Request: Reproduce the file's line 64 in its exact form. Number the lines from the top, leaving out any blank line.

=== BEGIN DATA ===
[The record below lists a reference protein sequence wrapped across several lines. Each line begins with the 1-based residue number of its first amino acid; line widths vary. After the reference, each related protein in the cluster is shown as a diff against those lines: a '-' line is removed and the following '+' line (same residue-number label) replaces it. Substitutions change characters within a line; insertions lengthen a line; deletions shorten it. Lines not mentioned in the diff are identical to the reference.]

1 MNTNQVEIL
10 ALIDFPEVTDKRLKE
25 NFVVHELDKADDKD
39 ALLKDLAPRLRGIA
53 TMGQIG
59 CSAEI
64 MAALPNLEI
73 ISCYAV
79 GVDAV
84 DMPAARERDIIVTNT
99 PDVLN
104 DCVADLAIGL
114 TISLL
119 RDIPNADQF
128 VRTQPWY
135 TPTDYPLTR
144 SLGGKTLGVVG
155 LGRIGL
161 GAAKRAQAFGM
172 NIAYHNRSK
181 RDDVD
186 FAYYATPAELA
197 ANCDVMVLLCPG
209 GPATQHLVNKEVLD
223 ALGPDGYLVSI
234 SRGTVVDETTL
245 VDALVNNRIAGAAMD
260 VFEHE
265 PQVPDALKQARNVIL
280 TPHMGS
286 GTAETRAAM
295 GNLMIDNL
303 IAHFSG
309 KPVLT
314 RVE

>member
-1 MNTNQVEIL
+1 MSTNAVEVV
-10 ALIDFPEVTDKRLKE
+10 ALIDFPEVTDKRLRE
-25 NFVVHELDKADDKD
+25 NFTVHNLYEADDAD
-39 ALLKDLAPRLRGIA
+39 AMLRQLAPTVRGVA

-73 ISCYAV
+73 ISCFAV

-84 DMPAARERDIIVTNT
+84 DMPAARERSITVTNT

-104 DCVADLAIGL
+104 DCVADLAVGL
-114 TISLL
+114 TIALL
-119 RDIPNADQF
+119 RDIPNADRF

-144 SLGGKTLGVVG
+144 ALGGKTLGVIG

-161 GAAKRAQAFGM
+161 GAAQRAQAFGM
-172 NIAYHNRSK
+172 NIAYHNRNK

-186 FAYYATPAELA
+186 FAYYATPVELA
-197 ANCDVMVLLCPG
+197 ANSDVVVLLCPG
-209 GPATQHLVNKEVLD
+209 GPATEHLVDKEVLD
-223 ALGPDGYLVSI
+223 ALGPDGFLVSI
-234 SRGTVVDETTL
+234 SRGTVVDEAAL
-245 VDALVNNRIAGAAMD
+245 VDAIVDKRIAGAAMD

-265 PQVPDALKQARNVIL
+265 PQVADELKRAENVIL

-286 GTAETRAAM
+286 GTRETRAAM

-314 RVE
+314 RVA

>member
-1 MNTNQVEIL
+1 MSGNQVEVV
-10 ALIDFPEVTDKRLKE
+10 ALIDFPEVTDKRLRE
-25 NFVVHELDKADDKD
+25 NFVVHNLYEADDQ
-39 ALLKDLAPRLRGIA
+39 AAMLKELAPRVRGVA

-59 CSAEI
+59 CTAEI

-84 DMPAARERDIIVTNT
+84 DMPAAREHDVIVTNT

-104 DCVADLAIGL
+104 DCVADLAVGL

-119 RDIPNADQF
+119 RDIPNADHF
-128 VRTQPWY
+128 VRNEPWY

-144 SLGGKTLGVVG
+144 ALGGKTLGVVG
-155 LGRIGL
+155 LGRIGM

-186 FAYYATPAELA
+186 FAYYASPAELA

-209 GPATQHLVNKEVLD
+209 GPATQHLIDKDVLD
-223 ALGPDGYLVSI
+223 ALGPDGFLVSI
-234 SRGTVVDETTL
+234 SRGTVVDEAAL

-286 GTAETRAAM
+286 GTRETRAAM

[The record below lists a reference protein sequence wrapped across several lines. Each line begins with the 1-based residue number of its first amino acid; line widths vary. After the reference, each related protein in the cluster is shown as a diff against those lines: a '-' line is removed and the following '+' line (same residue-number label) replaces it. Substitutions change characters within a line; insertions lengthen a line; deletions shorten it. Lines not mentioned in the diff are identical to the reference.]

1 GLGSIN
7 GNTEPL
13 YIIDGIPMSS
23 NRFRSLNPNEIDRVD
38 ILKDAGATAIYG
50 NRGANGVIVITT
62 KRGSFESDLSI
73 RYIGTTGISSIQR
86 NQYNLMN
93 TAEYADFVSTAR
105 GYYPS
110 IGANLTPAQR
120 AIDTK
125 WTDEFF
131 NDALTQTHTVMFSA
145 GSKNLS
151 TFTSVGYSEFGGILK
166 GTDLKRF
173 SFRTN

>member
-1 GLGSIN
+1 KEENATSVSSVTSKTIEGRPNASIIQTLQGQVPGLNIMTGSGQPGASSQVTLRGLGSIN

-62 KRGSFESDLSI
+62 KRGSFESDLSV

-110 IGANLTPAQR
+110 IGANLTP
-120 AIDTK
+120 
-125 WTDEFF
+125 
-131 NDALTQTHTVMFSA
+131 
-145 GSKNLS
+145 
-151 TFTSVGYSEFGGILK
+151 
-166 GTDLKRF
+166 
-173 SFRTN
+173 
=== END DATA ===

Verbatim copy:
-197 ANCDVMVLLCPG